Bug districts do battle with mosquitos, seek more info from public

ADDISON COUNTY / BRANDON — The area’s mosquito problem is at its peak right now, and the Brandon Leicester Goshen Salisbury Insect Control District has its hands full.
The majority of swarmed residents in the four-town district are flooding their local town offices with calls asking when mosquito spraying will take place, while a few are using social media to find out how to get on the “no-spray” list.
BLSG and the area’s other mosquito authority — the Lemon Fair Insect Control District in Cornwall, Bridport and Weybridge — are trying to educate their constituents about how to get relief from the stinging critters.
The issue came up at the regular Brandon selectboard meeting Monday night. Brandon resident Wayne Rausenberger, who is the BLSG Treasurer and Brandon representative, said one of the district’s spray trucks was chased by a resident the night before. The man did not want his property sprayed.
“When the driver told him what he had to do, he said ‘I’m not doing that,’” Rausenberger told the board. “We’re in the process of streamlining about what we’re asking for, but some people can be very unreasonable.”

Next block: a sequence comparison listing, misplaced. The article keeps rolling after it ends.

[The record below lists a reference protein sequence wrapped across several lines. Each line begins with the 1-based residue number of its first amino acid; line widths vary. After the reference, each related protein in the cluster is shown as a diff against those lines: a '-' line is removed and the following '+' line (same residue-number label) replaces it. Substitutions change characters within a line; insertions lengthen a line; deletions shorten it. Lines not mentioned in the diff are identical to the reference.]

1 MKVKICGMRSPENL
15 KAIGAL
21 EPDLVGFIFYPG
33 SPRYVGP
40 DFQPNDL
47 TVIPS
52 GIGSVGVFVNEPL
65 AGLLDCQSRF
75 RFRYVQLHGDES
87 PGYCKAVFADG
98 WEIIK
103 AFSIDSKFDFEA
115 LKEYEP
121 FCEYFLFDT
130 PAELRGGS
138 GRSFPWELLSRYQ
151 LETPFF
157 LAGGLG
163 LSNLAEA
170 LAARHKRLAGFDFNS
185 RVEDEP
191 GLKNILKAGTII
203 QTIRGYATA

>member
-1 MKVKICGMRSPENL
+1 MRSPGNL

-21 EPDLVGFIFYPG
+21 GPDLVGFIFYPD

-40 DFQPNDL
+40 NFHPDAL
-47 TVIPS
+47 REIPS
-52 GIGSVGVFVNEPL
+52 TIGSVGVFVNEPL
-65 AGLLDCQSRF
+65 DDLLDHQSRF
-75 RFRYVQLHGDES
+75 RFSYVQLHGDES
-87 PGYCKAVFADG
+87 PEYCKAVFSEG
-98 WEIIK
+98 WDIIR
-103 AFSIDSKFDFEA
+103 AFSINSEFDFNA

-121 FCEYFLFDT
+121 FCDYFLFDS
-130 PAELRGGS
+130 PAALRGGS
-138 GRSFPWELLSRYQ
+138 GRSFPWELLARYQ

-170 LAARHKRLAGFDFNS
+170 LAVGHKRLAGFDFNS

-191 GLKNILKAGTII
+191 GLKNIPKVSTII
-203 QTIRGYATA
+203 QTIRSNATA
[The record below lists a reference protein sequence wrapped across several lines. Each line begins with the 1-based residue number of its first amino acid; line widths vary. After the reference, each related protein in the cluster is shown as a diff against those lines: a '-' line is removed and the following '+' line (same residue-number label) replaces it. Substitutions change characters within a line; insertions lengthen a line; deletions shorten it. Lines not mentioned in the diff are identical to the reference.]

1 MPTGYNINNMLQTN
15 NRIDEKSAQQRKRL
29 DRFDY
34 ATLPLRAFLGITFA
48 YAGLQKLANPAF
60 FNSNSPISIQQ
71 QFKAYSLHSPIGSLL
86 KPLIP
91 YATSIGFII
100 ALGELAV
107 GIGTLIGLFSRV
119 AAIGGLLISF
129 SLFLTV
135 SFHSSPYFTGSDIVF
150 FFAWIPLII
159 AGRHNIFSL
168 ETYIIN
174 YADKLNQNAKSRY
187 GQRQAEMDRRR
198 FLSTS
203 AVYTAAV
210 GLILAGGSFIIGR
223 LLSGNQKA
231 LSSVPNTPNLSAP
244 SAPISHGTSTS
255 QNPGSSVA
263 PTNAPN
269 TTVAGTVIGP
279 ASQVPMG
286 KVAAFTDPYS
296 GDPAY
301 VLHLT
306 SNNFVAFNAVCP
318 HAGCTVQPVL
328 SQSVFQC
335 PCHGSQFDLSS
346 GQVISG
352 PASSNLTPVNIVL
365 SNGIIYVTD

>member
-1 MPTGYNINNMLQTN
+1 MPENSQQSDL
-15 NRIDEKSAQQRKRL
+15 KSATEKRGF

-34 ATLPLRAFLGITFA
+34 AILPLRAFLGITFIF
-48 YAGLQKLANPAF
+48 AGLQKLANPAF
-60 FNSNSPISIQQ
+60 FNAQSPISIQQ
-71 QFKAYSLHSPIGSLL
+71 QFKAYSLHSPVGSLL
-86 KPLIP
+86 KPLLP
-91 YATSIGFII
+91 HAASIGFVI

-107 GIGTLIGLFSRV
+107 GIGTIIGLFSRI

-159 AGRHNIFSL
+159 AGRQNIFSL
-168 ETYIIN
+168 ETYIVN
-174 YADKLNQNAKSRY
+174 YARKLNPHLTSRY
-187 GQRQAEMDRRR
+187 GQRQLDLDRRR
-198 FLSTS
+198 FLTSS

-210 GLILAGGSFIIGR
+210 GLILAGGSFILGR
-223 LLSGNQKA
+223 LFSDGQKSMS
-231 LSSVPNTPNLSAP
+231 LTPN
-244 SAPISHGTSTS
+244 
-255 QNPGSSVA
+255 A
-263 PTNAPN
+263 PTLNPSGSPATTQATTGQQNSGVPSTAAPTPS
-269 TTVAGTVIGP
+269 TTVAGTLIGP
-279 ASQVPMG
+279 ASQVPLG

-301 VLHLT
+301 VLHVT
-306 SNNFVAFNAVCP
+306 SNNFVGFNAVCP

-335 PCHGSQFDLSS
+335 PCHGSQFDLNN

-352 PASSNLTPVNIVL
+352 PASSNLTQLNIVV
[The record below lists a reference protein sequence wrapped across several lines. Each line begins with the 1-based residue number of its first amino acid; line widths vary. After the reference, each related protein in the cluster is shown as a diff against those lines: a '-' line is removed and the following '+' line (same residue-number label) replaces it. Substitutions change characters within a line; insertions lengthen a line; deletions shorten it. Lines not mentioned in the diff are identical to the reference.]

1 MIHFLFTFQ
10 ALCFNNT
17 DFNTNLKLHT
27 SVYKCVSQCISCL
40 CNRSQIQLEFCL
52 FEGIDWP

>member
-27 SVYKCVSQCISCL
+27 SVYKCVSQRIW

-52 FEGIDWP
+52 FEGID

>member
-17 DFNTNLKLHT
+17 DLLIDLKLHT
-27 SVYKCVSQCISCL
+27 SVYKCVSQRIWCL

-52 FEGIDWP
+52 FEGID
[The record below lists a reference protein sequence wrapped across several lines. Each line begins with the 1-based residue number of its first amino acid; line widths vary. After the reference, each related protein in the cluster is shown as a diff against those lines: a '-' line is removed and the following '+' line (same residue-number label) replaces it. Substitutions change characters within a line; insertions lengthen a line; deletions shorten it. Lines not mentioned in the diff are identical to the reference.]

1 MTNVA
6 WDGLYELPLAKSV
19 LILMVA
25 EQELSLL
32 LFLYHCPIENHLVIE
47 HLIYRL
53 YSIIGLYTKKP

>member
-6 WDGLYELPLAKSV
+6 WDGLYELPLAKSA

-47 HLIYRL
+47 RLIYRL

Right now, property owners like organic farmers and others who do not want their property sprayed with insecticide must get a copy of the tax map, indicate their property on the map, and mail it to the BLSG with a request not to be sprayed.
It’s a tedious process, property owners say, especially in this modern age of instant electronic communication. Property owners also have to notify the district annually. The BLSG says it needs the tax map information to keep on file and refer back to in case a property changes hands. At a recent BLSG meeting, however, the board amended the no-spray zone policy to say that once a property owner has sent in the tax map and met with BLSG officials, homeowners can renew the no-spray request via email or written request without submitting a tax map. Organic farmers, however, must submit a map each year, per Northeast Organic Farming Association requirements.
Existing no-spray zone requests must be updated before April 15 annually.
The other issue is general spraying information and communication. A daily message is recorded on the BLSG hotline, 247-6779, which tells callers where spraying last took place and where it is expected to happen next. Callers who want to talk to a real person must wait until the very end of the message.
Rausenberger said the BLSG hotline received 56 calls one night last week.
Brandon Town Manager Dave Atherton said many people are calling the town to complain about the mosquitos.
“We are fielding a ton of those calls,” Atherton told Rausenberger. “People don’t realize that the (BLSG) district has nothing to do with us.”